Call Me Lucky Screen 5 articles

Call Me Lucky


Call Me Lucky Poster
  • When Call Me Lucky actually accompanies Crimmins to revisit the basement where he was raped, the resultant gawking and sense of forced intervention lays bare how ill-equipped Goldthwait is to make poignant sense of these difficult revelations, much less reconcile Crimmins's complexities as a presence and thinker.

  • In theory, it shouldn’t be a spoiler to mention that Crimmins was a victim of childhood sexual abuse; it’s something he’s discussed publicly at length, and it fuels his deep-seated anger about abuses of power, especially where kids are involved. But Call Me Lucky treats this information like a big plot twist, withholding it until roughly the film’s midpoint... Absurdist satire is one thing; a real person and his real pain deserve a less crass, commercial approach.

  • Bobcat Goldthwait is one of our most challenging and inventive independent auteurs, a fact that still seems to elude much of the official film cognoscenti to a depressing degree... In the end Call Me Lucky leaves us with a strange and harrowing interrogation of the tribute-doc genre.

  • Keeping its tone light for the most part, Call My Lucky doesn’t delve into the details of how child abuse is or is not prosecuted in our legal system or how much child porn is now purveyed online. Instead, it reminds us of how much can be accomplished by just one person with a big heart, a big mouth, and a relentless commitment to a cause.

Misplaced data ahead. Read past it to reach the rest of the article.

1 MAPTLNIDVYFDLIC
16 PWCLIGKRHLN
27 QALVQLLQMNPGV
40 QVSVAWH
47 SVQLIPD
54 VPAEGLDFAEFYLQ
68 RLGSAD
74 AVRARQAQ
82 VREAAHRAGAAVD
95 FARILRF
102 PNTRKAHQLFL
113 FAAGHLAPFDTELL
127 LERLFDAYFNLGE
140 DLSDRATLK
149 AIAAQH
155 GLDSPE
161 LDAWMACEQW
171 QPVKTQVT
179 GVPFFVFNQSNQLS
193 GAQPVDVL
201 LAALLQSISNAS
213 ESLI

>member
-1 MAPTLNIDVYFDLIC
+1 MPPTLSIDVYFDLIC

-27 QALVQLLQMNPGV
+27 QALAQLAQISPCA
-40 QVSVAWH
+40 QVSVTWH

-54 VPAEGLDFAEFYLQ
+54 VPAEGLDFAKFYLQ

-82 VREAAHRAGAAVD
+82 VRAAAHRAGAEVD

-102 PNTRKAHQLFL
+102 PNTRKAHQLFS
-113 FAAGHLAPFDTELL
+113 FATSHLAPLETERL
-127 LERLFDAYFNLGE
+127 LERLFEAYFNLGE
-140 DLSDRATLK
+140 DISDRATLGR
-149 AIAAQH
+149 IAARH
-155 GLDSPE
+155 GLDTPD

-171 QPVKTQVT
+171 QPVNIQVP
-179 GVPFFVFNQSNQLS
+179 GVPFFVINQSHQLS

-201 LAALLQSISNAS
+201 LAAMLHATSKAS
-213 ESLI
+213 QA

• Bobcat Goldthwait, in addition to being a notable comic and zany screen presence, is also a talented filmmaker responsible for a few interesting fiction films, one very good one, and one great one (SLEEPING DOGS LIE). This documentary about Barry Crimmins is a retrospective testament to a fellow comic & activist, but is also--forgive the cheapness of this kind of language, which I'm unable to pass up in this instance--a sort of Rust Belt ACT OF KILLING, rendered on a smaller scale.

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